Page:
In the Journals

National survey shows citizens concerned with vision health but unaware of important eye diseases

A national survey of U.S. residents across all ethnic and racial groups showed good vision health was a priority, with respondents also showing high support for ongoing research for vision and eye health.

The online nationwide poll included 2,044 U.S. adults. Poll questions measured respondents’ attitudes on the importance of eye health, concerns about vision loss, support for eye health research, and awareness of eye diseases and risk factors, according to the results published in JAMA Ophthalmology.

According to the poll results, 87.5% of respondents said good vision is important to overall health, and 47.4% said losing vision is the worst possible health outcome. Asian and Hispanic respondents ranked blindness behind only cancer as the worst possible health outcome, while white respondents ranked blindness behind only Alzheimer disease.

However, awareness of major eye conditions and risk factors was “uneven” among major eye disorders and racial/ethnic groups. In total, 65.8% of respondents were aware of cataract and 63.4% of glaucoma, but awareness was consistently lower among Asian and Hispanic respondents. Half of respondents were aware of macular degeneration and 37.3% of diabetic retinopathy, while 25% were not aware of any eye conditions.

Research, prevention and treatment of eye and vision disorders were considered a priority among 81.5% of poll respondents, with nearly 46% believing the average $2.10 per person spent on research each year by the federal government is not enough, according to the poll results.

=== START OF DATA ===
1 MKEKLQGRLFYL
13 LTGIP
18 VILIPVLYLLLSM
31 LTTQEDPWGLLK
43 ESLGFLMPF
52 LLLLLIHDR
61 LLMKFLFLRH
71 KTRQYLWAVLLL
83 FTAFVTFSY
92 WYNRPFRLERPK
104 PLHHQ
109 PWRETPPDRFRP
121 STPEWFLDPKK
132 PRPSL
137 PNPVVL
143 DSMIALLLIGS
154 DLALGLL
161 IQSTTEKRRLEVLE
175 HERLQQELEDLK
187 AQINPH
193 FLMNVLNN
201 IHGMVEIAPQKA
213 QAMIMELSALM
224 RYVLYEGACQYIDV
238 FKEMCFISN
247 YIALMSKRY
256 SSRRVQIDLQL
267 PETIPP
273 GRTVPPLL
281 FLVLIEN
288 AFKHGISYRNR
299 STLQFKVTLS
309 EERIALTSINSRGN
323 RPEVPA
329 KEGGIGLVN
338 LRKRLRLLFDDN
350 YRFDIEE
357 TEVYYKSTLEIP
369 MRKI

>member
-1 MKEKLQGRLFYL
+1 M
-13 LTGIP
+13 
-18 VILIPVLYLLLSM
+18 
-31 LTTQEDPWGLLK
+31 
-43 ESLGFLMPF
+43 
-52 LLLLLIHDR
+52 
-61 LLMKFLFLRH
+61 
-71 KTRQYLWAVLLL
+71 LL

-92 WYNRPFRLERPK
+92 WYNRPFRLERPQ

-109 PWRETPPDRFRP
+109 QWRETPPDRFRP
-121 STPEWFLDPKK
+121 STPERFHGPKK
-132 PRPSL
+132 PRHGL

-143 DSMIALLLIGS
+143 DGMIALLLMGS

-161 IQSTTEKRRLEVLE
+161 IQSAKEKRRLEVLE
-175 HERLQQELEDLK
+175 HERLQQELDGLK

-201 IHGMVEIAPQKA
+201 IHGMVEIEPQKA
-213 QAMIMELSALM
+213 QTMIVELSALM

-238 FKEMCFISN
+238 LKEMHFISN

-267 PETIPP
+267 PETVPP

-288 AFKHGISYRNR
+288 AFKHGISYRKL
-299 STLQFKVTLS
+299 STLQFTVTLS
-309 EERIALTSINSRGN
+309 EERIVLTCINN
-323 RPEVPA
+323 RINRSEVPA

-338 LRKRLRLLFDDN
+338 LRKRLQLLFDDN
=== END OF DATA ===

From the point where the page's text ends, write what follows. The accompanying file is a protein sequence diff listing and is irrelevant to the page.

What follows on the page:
“This contemporary and comprehensive survey suggests that most Americans across all ethnic and racial groups describe losing eyesight as having the greatest impact on their daily life when ranked against other conditions including loss of limb, memory, hearing or speech,” the study researchers said. – by Robert Linnehan

Disclosure: The authors report no relevant financial disclosures.

A national survey of U.S. residents across all ethnic and racial groups showed good vision health was a priority, with respondents also showing high support for ongoing research for vision and eye health.

The online nationwide poll included 2,044 U.S. adults. Poll questions measured respondents’ attitudes on the importance of eye health, concerns about vision loss, support for eye health research, and awareness of eye diseases and risk factors, according to the results published in JAMA Ophthalmology.

According to the poll results, 87.5% of respondents said good vision is important to overall health, and 47.4% said losing vision is the worst possible health outcome. Asian and Hispanic respondents ranked blindness behind only cancer as the worst possible health outcome, while white respondents ranked blindness behind only Alzheimer disease.

However, awareness of major eye conditions and risk factors was “uneven” among major eye disorders and racial/ethnic groups. In total, 65.8% of respondents were aware of cataract and 63.4% of glaucoma, but awareness was consistently lower among Asian and Hispanic respondents. Half of respondents were aware of macular degeneration and 37.3% of diabetic retinopathy, while 25% were not aware of any eye conditions.

Research, prevention and treatment of eye and vision disorders were considered a priority among 81.5% of poll respondents, with nearly 46% believing the average $2.10 per person spent on research each year by the federal government is not enough, according to the poll results.

“This contemporary and comprehensive survey suggests that most Americans across all ethnic and racial groups describe losing eyesight as having the greatest impact on their daily life when ranked against other conditions including loss of limb, memory, hearing or speech,” the study researchers said. – by Robert Linnehan

Disclosure: The authors report no relevant financial disclosures.